[accepted_args] => 1
    )

    )

    )

    Avatar of Slava UA
    Slava UA
    Participant

    @slaffik

    The real problem is that I need to know all functions hooked into bp_adminbar_menus inside my plugin. I’m ablolutely rewriting AdminBar and to make everything sortable I need those hooks names. I got it via

    function cd_abb_adminbar_hooks() {
    global $wp_filter;
    foreach ( (array)$wp_filter as $key => $value ) {
    if ( $key == 'bp_adminbar_menus' ) {
    foreach ( (array)$value as $menu => $functions ) {
    foreach ( (array)$functions as $function ) {
    $adminbar[] = $function[ 'function' ];
    }
    }
    }
    }
    return $adminbar;
    }

    I don’t know how to make it less memore consuming :(
    Now I’m working on displaying everything back on AdminBar (I made remove_all_actions() after grabed all menus from there).

    Non-closed HTML tag bug reported as http://trac.buddypress.org/ticket/2359, FYI.

    Avatar of Jeff Sayre
    Jeff Sayre
    Participant

    @jeffsayre

    Paul, nice catch!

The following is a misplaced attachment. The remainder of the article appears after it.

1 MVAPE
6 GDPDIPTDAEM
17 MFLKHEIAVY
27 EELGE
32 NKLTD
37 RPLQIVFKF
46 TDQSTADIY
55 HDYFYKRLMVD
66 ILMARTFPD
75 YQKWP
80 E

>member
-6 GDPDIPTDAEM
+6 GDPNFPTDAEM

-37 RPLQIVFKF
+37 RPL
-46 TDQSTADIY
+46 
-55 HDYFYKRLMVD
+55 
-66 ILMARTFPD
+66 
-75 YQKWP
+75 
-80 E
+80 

I had not noticed this one before.

    Avatar of Jeff Sayre
    Jeff Sayre
    Participant

    @jeffsayre

    @slaFFik-

    I do understand what you need. Unfortunately, I do not see how your code will produce any different results than WP Hook Sniffer. The array $wp_filter is populated during page load. So, its contents may vary depending on which page you navigate. In general, it is possible for the contents of this array to be the same for many pages but then differ on a few. It all depends on the files that are loaded (via include, include_only, require, require_only) when the given page you are on is displayed.

    However, since the menu bar is displayed on all BP pages, I would expect that all tied-in action functions would be grabbed for every page. In fact, doing a quick search of the BuddyPress codebase, I discover a total of 8 action functions hooked to bp_adminbar_menus action event. That is what is being captured by the $wp_filter array. Look at the subarray I pasted in my last post above. It has 8 hooked action functions.

    Is there something else that you might be looking for instead? Do you have any 3rd-party plugins that might be hooking to the bp_adminbar_menus action event?

    Avatar of Slava UA
    Slava UA
    Participant

    @slaffik

    Jeff,
    Your plugin creates these and nothing else, but I need to use names of all the functions hooked into bp_adminbar_menus to insert data in db. I do this while activating my plugin and save results via add_option (can’t use directly in plugin, it rewrites those hooked just during installation so I need to be faster than my script :) ). On my installation I discovered 12 hooked action functions. And I need them all.
    And now the problem is: how can I discover automagically all functions hooked into bp_adminbar_menus while 3rd-party plugins are activating? Could you advice smth?